When the present plan was last attempted, the prisoners were informed, that the new system was now to be carried into full effect, that their treatment would depend upon their conduct; and that those who evinced a disposition that would afford encouragement to the inspectors to beJieve, that they might be restored to their liberty, should be recommended to the governor for a pardon, as soon as circumstances would admit; but if they were convicted again, the law, in its fullest rigour, would be carried into effect against them. A change of conduct was early visible. They were encouraged to labour, and a number were employed in carrying stones, and other laborious work, at the building of the solitary cells. Their good conduct was remarked. Many were pardoned, and before one year was expired, their behaviour was, almost without exception, decent, orderly, and respectful. This fact is of importance, as it disproves an opinion, that has led to much distress and
cruelty, and will, I hope, be an encouragement to those who can feel for this unhappy class of mankind, who have so long been victims to the sad effects of a contrary treatment.
CLEANLINESS. The house is white-washed three times a year, or oftener, as occasion requires. The passages
and rooms are washed twice a week in sum. mer, and once in winter.
The prisoners have clean linen once a week, and are washed every morning. Towels are hung up in the several passages. The men shave twice a week, and the baths are used in summer.
Dress.. The men are clothed in woollen jackets, waistcoats, and trowsers in winter, and linen in summer, shirts, shoes, &c. The orderly prisoners, who by their industry, earn a sufficiency for the purpose, are allowed a better suit to attend public worship. The principal objects in their cloathing are, usefulness, æconomy, and decency.
The women are dressed in plain short gowns, of woollen in winter, and linen in summer. Most of the cloathing, at present, is spun, wove, and made up in the house, and is designed to be so altogether in future.
LODGING. , The prisoners are lodged in beds, with sheets and blankets on bedsteads; the beds are filled with red cedar shavings. We have found this regulation greatly conducive to cleanliness and decency. The former practice of prisoners sleeping in their cloathes, and being crowded together without any regard to decency, was destructive to the health of the prisoners, and was attended with many other ill consequences, especially where men are collected in the manner they are in prisons.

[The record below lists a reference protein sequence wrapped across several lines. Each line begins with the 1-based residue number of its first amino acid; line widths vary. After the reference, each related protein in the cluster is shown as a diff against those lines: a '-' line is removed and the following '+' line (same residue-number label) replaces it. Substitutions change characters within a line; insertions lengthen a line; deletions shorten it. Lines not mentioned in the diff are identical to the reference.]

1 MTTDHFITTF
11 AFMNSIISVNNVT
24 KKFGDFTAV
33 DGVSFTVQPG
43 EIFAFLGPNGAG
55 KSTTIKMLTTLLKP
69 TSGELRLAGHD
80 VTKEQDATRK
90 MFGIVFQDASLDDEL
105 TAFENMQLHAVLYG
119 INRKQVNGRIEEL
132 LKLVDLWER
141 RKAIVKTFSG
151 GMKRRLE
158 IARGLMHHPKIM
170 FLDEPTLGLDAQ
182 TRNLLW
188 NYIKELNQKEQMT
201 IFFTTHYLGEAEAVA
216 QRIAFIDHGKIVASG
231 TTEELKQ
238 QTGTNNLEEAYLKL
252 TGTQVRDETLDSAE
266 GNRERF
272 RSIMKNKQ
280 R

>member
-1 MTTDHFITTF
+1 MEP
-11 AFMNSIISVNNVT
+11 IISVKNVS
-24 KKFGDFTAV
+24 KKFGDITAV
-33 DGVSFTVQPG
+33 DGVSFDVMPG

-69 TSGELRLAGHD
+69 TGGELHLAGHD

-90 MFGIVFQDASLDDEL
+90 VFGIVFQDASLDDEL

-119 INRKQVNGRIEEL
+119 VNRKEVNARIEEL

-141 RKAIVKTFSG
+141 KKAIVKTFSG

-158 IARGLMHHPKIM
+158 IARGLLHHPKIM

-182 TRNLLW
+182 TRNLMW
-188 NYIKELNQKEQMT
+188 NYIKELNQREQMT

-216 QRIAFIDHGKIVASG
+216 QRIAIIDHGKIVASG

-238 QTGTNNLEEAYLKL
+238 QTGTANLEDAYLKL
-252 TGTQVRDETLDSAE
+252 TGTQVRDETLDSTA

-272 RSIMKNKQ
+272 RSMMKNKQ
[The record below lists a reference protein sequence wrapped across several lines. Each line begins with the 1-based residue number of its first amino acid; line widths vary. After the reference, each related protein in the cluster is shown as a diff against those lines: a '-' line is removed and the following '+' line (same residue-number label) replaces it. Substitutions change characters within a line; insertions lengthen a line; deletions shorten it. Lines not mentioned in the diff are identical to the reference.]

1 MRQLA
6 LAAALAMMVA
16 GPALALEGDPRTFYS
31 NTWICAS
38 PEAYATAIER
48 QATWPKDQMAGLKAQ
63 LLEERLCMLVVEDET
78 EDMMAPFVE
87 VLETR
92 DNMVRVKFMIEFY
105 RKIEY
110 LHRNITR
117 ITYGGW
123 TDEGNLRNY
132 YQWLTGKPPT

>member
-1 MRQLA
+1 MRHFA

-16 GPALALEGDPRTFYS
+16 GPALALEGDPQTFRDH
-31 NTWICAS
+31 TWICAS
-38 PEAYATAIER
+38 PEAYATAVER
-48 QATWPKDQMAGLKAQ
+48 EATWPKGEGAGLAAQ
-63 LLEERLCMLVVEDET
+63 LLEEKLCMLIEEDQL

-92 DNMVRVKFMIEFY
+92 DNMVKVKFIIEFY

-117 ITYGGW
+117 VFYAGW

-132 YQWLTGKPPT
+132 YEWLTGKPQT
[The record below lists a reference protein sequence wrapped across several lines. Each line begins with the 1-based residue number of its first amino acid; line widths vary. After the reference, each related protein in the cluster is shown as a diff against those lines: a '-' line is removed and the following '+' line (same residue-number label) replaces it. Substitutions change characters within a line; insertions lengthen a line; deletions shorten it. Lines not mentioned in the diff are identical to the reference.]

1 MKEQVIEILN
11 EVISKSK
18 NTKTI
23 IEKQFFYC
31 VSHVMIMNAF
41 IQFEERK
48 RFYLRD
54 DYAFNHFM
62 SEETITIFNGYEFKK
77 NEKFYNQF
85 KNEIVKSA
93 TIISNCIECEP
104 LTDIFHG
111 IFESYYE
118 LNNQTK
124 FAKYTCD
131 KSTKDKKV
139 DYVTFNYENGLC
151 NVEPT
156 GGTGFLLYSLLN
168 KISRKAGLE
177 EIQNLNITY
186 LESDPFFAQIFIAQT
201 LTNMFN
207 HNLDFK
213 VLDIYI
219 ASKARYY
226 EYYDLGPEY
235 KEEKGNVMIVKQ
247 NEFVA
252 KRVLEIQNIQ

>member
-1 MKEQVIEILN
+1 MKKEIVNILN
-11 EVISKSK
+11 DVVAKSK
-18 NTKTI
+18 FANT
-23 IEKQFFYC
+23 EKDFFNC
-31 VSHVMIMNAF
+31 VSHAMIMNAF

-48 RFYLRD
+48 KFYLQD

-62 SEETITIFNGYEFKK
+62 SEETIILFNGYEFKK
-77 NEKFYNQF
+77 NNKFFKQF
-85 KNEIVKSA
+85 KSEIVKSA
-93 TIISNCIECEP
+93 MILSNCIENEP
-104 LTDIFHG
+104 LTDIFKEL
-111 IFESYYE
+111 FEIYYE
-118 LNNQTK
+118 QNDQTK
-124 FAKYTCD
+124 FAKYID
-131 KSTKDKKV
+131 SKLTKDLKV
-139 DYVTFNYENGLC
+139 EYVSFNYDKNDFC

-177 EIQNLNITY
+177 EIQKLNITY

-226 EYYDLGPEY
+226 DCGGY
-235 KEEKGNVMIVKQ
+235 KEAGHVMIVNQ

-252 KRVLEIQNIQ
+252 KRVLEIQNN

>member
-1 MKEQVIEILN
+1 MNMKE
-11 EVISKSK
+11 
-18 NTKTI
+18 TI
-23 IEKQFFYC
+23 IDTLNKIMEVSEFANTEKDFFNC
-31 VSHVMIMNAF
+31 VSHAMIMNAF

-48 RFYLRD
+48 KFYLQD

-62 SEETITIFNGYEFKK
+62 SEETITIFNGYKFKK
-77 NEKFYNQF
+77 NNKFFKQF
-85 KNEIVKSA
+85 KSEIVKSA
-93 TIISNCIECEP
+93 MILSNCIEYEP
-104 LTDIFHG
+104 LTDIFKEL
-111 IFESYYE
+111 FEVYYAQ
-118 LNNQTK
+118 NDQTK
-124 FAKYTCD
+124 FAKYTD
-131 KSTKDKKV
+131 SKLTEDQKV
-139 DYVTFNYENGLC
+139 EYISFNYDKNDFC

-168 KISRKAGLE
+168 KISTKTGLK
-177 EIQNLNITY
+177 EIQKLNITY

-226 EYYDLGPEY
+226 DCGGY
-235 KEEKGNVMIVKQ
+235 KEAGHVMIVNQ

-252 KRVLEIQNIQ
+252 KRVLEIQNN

Diet. The diet is plain, cheap, and wholesome, but sufficient in
quantity. No provisions are allowed beside the prison allow. ance, except the more laborious part, while orderly, who are al., lowed to get some of the heads of the sheep from the butchers, 'at their own expense: this is esteemed an indulgence, and is attended with good effects, both physical and moral. Molasses are experienced to be very salutary to the health of the prisoners, as well as useful in gratifying them with a small luxury. The orderly women are sometimes indulged with tea.
EMPLOYMENT: The men are employed according to their abilities and circumstances. The procuring suitable and sufficient employment was for a considerable time a great difficulty, but there is now a sufficiency of productive and suitable labour for all, and a great number more than are now in the prison.
The principal employments are shoe-making, weaving, and tayloring; chipping logwood, grinding plaister' of Paris, beating hemp, sawing and polishing marble; occasionally swingling flax, picking oakum, wool, cotton, and hair; carding wool for hatters, sawing wood, &c.
The women are employed at heckling, spinning, sewing, and washing
REWARDS AND PUNISHMENTS. If the prisoners conduct themselves with propriety, they attract the attention of the keepers and inspectors; who make enquiry into their circumstances; encourage them to bring forward recommendations from respectable citizens that they have lived with, or have had a knowledge of them; and, if it should appear proper, or prudent, they are recommended to the governor for a pardon. If apy old offenders make application, they are not recommended until there ap-pears some encouragement from long habits of orderly conduct in the house; and then with much caution.
There is no corporal punishment, such as stripes, &c. inflicted. But in case of improper behaviour, wbich very seldom
. has happened, they are removed to the solitary cells, and abridged in their diet; the consequences of which are stated in the observations on the effects of this mode of treatment, in this work. The apprehensions of the consequence of dis